Unveiling the nanotoxicological aspects of Se nanomaterials differing in size and morphology

Although the general concept of nanotechnology relies on exploitation of size-dependent properties of nano -scaled materials, the relation between the size/morphology of nanoparticles with their biological activity re-mains not well understood. Therefore, we aimed at investigating the biological activity of Se nanoparticles, one of the most promising candidates of nanomaterials for biomedicine, possessing the same crystal structure, but differing in morphology (nanorods vs. spherical particles) and aspect ratios (AR, 11.5 vs. 22.3 vs. 1.0) in human cells and BALB/c mice. Herein, we report that in case of nanorod-shaped Se nanomaterials, AR is a critical factor describing their cytotoxicity and biocompatibility. However, spherical nanoparticles (AR 1.0) do not fit this statement and exhibit markedly higher cytotoxicity than lower-AR Se nanorods. Beside of cytotoxicity, we also show that morphology and size substantially affect the uptake and intracellular fate of Se nanomaterials. In line with in vitro data, in vivo i.v. administration of Se nanomaterials revealed the highest toxicity for higher-AR nanorods followed by spherical nanoparticles and lower-AR nanorods. Moreover, we revealed that Se nano -materials are able to alter intracellular redox homeostasis, and affect the acidic intracellular vesicles and cyto-skeletal architecture in a size-and morphology-dependent manner. Although the tested nanoparticles were produced from the similar sources, their behavior differs markedly, since each type is promising for several various application scenarios, and the presented testing protocol could serve as a concept standardizing the biological relevance of the size and morphology of the various types of nanomaterials and nanoparticles.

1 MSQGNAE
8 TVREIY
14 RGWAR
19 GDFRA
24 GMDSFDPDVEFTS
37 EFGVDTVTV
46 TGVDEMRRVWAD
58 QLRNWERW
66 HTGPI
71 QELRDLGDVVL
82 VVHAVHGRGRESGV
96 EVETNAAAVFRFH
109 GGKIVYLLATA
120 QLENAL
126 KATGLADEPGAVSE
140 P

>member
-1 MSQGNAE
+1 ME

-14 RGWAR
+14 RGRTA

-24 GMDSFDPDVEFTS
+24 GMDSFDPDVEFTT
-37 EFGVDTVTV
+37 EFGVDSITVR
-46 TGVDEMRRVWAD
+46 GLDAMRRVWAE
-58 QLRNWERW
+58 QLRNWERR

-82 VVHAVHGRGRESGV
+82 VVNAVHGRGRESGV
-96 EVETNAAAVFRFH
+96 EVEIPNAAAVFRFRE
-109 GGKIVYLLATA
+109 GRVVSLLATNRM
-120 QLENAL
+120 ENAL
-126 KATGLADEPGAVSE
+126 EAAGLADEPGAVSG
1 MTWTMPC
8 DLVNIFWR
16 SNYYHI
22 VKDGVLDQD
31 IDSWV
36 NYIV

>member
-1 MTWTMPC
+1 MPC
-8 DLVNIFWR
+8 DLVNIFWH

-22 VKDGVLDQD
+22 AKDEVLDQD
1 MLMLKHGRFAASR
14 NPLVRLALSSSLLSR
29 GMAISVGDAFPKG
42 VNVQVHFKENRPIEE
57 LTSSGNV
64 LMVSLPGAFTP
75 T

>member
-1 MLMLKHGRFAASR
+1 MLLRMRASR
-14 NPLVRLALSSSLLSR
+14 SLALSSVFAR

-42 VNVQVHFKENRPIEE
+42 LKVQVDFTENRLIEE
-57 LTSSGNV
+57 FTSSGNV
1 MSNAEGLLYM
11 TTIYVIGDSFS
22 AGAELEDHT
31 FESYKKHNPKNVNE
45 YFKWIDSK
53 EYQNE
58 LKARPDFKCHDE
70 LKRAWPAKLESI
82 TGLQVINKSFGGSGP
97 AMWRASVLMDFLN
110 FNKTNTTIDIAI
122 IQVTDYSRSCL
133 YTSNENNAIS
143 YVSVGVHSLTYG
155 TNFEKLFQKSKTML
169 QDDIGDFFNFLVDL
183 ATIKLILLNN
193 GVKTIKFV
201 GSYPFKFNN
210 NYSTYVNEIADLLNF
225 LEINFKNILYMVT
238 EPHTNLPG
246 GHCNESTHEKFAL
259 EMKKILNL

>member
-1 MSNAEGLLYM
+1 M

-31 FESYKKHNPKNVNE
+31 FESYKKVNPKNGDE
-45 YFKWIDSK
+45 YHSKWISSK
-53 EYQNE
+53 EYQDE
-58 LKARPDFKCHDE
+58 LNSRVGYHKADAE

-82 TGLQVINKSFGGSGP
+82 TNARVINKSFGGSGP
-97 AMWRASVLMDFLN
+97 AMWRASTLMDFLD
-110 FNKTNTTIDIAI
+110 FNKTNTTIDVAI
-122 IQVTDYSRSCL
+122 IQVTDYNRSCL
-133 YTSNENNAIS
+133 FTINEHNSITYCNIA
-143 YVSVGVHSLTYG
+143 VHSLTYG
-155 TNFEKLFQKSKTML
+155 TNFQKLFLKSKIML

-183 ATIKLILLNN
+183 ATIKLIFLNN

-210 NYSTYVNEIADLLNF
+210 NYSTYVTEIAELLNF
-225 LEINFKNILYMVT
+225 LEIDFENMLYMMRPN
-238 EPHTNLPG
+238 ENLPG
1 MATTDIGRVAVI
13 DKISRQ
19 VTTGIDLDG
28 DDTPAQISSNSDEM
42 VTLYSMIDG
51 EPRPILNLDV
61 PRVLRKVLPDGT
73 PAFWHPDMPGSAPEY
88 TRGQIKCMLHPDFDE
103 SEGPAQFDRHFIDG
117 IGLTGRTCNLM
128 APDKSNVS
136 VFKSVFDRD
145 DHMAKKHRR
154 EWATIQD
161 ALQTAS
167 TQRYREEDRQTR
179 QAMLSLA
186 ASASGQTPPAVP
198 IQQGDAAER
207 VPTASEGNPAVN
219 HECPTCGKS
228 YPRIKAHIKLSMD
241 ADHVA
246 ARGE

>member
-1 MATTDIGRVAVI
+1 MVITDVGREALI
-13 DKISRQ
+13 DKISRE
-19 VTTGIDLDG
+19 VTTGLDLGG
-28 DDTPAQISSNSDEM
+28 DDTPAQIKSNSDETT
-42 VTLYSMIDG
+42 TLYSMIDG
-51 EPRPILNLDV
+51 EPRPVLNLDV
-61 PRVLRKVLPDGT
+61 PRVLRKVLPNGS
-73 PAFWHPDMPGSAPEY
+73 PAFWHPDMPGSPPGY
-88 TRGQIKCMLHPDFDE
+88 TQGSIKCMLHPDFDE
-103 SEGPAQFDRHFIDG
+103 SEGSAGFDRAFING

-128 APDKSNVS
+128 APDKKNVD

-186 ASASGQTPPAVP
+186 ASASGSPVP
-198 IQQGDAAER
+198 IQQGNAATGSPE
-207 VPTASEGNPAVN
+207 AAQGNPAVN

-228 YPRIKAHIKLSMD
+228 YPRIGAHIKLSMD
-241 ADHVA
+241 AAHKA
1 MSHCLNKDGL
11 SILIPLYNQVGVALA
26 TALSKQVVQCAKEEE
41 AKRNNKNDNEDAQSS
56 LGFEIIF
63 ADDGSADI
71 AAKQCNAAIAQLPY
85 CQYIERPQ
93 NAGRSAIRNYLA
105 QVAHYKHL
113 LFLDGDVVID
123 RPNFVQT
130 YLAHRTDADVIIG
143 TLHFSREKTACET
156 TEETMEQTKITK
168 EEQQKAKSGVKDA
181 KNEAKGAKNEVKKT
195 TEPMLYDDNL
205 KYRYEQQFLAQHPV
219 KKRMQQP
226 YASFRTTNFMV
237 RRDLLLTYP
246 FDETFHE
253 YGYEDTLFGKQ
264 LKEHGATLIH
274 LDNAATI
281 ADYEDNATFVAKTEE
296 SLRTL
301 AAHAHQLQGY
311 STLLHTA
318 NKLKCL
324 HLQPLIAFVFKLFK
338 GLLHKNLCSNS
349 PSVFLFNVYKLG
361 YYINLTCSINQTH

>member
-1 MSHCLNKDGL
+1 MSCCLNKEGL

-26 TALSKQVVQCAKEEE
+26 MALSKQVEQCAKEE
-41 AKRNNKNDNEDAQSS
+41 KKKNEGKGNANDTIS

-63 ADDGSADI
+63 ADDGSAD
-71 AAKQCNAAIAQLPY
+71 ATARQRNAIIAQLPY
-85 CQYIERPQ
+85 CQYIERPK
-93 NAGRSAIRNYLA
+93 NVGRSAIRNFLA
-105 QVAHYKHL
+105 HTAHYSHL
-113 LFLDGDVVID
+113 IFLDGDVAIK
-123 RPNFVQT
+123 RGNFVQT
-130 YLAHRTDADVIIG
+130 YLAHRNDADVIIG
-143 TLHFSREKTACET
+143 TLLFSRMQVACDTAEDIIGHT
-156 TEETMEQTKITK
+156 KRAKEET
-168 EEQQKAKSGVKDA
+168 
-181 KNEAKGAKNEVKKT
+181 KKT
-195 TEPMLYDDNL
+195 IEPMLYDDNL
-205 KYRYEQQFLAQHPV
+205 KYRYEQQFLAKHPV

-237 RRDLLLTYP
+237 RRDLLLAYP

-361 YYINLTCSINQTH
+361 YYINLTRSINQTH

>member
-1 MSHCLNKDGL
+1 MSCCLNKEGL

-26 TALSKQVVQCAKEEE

Bioactive Materials. 2023, vol. 20, issue 1, p. 489-500.
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